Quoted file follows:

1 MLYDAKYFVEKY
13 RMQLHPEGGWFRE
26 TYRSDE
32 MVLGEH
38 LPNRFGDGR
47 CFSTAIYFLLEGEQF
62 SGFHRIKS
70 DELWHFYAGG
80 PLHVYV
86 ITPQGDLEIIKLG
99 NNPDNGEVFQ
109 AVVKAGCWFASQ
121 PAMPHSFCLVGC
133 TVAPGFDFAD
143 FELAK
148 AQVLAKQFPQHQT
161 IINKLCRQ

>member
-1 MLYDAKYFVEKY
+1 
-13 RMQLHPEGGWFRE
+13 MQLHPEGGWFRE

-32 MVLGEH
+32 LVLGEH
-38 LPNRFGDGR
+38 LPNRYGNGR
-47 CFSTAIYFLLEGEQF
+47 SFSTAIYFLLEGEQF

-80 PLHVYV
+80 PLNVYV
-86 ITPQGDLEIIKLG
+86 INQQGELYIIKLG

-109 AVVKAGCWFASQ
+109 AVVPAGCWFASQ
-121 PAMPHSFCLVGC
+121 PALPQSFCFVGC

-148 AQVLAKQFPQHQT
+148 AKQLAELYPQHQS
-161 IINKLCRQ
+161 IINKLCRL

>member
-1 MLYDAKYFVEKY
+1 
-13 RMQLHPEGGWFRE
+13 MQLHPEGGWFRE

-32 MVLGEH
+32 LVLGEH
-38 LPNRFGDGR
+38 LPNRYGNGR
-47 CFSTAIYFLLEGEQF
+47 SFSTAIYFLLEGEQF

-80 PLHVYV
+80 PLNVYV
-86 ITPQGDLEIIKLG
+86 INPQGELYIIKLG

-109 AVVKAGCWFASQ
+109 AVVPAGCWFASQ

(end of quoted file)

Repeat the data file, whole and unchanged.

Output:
1 MLYDAKYFVEKY
13 RMQLHPEGGWFRE
26 TYRSDE
32 MVLGEH
38 LPNRFGDGR
47 CFSTAIYFLLEGEQF
62 SGFHRIKS
70 DELWHFYAGG
80 PLHVYV
86 ITPQGDLEIIKLG
99 NNPDNGEVFQ
109 AVVKAGCWFASQ
121 PAMPHSFCLVGC
133 TVAPGFDFAD
143 FELAK
148 AQVLAKQFPQHQT
161 IINKLCRQ

>member
-1 MLYDAKYFVEKY
+1 
-13 RMQLHPEGGWFRE
+13 MQLHPEGGWFRE

-32 MVLGEH
+32 LVLGEH
-38 LPNRFGDGR
+38 LPNRYGNGR
-47 CFSTAIYFLLEGEQF
+47 SFSTAIYFLLEGEQF

-80 PLHVYV
+80 PLNVYV
-86 ITPQGDLEIIKLG
+86 INQQGELYIIKLG

-109 AVVKAGCWFASQ
+109 AVVPAGCWFASQ
-121 PAMPHSFCLVGC
+121 PALPQSFCFVGC

-148 AQVLAKQFPQHQT
+148 AKQLAELYPQHQS
-161 IINKLCRQ
+161 IINKLCRL

>member
-1 MLYDAKYFVEKY
+1 
-13 RMQLHPEGGWFRE
+13 MQLHPEGGWFRE

-32 MVLGEH
+32 LVLGEH
-38 LPNRFGDGR
+38 LPNRYGNGR
-47 CFSTAIYFLLEGEQF
+47 SFSTAIYFLLEGEQF

-80 PLHVYV
+80 PLNVYV
-86 ITPQGDLEIIKLG
+86 INPQGELYIIKLG

-109 AVVKAGCWFASQ
+109 AVVPAGCWFASQ